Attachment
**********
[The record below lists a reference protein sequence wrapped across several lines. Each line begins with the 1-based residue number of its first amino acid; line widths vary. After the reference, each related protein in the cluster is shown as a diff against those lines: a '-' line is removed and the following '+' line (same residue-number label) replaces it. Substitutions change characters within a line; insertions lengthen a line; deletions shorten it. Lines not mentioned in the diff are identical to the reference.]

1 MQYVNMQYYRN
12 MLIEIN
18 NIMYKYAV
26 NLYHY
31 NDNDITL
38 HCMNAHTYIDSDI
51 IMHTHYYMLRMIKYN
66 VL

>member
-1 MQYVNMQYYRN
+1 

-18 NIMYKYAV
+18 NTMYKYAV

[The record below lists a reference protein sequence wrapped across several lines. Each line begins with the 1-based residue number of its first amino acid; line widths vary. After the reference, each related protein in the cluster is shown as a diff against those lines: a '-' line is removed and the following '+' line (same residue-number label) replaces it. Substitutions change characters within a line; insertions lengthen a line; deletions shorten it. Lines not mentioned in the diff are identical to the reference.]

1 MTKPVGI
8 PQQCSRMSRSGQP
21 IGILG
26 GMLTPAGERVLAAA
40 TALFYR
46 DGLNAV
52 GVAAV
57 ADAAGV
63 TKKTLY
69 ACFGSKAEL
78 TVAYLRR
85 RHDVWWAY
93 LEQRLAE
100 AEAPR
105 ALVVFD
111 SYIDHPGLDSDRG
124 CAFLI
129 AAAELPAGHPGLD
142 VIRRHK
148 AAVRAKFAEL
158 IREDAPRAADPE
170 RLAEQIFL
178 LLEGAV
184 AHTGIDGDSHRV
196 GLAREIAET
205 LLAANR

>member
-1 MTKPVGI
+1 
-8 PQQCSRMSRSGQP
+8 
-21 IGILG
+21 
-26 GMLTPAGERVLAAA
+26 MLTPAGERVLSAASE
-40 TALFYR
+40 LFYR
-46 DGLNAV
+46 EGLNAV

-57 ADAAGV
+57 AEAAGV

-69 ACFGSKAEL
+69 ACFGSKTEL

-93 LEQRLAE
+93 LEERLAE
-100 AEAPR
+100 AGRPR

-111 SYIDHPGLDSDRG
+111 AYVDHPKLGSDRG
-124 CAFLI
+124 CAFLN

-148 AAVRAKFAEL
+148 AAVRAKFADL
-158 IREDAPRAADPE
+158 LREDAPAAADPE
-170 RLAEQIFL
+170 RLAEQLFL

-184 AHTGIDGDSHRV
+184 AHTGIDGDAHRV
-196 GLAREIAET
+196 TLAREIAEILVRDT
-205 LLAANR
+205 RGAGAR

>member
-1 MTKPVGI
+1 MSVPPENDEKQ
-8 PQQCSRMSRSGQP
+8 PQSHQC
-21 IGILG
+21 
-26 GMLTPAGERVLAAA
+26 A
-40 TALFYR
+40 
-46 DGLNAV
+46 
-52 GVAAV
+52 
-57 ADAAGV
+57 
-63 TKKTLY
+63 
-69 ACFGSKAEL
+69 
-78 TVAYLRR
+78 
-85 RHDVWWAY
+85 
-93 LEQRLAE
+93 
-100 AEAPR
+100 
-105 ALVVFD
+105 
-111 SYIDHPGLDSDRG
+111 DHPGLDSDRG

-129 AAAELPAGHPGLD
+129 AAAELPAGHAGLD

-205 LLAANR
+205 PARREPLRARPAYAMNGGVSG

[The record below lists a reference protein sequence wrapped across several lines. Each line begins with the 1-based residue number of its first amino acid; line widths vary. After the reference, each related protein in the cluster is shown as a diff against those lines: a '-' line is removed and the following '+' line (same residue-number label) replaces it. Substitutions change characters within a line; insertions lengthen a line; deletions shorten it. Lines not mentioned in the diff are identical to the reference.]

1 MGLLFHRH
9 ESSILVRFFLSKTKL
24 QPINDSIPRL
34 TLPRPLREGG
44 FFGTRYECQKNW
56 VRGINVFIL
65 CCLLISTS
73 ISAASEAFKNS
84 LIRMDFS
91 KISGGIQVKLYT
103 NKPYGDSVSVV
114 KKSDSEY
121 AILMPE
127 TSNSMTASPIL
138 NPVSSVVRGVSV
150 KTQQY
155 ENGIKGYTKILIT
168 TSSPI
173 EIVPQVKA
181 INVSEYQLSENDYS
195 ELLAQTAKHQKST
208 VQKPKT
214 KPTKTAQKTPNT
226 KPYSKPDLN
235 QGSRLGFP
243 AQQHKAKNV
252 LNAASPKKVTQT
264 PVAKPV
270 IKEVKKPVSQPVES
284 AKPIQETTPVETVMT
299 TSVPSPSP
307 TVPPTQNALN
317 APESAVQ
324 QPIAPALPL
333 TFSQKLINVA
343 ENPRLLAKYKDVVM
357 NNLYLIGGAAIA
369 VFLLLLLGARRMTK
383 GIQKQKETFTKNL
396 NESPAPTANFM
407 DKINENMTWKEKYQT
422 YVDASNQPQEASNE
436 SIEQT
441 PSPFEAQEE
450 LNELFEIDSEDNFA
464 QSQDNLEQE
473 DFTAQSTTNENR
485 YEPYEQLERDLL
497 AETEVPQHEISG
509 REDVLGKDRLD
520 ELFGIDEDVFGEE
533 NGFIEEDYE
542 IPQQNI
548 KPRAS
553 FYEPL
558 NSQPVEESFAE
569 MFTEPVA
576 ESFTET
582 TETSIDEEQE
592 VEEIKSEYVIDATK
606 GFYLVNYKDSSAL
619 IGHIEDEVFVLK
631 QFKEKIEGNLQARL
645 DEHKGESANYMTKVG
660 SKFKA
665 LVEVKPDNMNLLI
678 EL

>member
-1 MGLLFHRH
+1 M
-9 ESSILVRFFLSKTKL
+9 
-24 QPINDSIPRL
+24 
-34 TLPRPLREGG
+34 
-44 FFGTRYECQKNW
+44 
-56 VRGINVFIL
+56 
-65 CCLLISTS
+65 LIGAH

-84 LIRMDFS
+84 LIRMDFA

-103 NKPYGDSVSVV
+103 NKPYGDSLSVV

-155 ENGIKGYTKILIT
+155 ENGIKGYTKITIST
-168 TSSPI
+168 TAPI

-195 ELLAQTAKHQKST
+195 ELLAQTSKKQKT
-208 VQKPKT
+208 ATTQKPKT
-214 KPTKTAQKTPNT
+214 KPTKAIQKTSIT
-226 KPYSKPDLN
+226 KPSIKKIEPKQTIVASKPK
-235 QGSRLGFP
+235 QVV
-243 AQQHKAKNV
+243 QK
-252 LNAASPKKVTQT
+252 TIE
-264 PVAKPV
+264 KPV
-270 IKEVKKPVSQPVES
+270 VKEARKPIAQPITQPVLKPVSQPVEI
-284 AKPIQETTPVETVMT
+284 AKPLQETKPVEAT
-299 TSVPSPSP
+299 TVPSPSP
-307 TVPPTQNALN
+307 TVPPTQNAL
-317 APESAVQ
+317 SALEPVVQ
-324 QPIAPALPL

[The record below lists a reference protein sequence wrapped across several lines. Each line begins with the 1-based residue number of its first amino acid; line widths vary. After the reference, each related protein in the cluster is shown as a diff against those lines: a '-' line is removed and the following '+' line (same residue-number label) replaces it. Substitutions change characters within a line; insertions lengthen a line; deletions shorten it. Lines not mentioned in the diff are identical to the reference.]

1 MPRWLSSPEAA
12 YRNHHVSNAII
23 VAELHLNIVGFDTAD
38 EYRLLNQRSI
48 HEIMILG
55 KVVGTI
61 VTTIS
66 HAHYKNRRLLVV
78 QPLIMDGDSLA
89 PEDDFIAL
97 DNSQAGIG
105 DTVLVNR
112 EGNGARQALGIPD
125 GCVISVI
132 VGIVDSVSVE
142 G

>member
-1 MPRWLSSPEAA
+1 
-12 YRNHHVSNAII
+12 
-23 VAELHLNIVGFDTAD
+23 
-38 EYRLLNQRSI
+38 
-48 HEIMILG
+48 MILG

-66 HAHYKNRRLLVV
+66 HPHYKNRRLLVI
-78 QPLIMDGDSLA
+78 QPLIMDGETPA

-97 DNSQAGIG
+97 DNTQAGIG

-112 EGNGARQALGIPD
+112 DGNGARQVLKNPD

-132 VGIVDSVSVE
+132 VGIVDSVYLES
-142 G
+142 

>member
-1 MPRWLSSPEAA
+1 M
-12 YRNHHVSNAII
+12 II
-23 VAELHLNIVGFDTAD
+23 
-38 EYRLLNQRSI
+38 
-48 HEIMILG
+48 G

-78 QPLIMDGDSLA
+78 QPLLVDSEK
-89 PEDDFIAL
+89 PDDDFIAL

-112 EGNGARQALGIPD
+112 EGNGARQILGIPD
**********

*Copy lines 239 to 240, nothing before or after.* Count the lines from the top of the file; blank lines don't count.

48 HEIMILG
55 KVVGTI